Geri’s Story: Holding Unions Accountable
Geri Thwing works as a school bus driver. She also pays for representation by a union that she feels doesn’t do a whole lot for her. Most of the time when you decide you don’t want or need a service you’re paying for, you can choose to stop paying and no longer receive that service. Geri doesn’t have that option—her union requires her to pay dues as a condition of employment.
Geri’s father and husband were both union members. And she was initially fine with joining. But now she wants out.
Geri’s situation is worsened by the fact that she has a moral objection to many of the activities of her union. Her union, the International Brotherhood of Teamsters, spends heavily on politics. According to the Washington Times, they spent $5.9 million on lobbying and campaign contributions in 2014 alone. “It breaks my heart,” she told me.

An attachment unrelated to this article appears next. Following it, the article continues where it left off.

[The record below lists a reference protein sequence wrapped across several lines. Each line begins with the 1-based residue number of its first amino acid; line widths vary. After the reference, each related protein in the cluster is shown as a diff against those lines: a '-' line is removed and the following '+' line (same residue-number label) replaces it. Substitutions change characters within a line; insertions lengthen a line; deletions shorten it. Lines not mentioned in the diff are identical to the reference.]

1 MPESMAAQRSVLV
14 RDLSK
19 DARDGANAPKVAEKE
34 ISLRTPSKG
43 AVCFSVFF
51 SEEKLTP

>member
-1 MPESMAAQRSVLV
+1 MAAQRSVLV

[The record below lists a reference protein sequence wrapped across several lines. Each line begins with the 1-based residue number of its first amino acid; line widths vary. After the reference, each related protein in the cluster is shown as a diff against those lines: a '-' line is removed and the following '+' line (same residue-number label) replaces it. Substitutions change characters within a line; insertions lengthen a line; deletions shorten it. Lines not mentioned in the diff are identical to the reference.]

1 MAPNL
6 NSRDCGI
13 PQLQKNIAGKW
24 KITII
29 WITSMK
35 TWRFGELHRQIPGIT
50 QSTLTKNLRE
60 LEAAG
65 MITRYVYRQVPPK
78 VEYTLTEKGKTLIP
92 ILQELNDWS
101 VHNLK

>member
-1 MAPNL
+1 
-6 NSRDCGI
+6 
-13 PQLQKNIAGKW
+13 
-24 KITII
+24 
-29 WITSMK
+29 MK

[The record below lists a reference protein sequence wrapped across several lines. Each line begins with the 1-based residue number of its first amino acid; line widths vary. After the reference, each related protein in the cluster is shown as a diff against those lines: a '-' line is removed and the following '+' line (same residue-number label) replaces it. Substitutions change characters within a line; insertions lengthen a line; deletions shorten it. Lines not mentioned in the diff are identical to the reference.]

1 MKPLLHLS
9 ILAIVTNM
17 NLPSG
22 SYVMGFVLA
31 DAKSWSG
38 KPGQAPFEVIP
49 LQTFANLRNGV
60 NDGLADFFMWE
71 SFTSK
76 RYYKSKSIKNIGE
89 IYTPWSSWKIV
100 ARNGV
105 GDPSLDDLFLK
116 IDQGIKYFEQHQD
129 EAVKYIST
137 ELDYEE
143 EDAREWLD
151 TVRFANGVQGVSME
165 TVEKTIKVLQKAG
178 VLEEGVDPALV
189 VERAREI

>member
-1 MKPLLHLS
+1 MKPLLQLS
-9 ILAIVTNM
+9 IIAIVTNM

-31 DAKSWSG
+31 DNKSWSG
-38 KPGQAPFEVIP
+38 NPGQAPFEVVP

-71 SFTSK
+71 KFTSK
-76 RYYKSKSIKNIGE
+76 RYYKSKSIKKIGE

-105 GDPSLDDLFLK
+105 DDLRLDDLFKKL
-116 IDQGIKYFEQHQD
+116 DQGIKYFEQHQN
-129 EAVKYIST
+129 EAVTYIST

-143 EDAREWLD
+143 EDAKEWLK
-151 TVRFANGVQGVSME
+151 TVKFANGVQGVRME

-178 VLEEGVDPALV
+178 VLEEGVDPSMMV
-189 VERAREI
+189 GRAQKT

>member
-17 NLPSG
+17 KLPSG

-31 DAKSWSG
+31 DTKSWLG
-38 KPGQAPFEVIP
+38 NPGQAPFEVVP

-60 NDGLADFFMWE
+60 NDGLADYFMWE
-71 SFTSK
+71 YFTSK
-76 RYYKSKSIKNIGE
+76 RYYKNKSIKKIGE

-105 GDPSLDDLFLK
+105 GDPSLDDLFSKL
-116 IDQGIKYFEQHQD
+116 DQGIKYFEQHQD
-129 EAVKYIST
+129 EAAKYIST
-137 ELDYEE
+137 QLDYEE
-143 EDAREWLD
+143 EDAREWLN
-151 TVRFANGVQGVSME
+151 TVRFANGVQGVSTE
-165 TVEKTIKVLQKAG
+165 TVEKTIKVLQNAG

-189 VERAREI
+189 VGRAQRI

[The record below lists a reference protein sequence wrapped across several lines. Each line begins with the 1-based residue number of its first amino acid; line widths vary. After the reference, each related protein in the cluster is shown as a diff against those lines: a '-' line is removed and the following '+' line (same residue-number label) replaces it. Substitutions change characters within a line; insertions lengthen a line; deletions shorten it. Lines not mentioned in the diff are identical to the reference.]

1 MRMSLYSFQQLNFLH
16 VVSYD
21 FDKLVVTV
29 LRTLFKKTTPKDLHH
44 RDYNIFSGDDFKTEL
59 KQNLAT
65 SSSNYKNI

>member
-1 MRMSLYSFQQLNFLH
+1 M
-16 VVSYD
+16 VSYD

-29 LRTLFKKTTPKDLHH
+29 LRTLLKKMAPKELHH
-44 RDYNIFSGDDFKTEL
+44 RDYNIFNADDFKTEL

Geri called her local’s business agent to ask about the political spending. She says it didn’t help anything. I also called Geri’s local to ask about their stance on forcing people to join the union. I’m still waiting for a call back.
Thousands of Missourians are in Geri’s situation—forced to pay for a union’s services while skeptical that the union is actually doing anything for them. Giving workers the freedom to opt out of a union is one way to hold a union accountable. Giving workers a regular secret ballot vote on whether to keep their union is another way to make union executives listen to the concerns of the people they represent.
I had the opportunity to interview Geri; the video is available via the link above.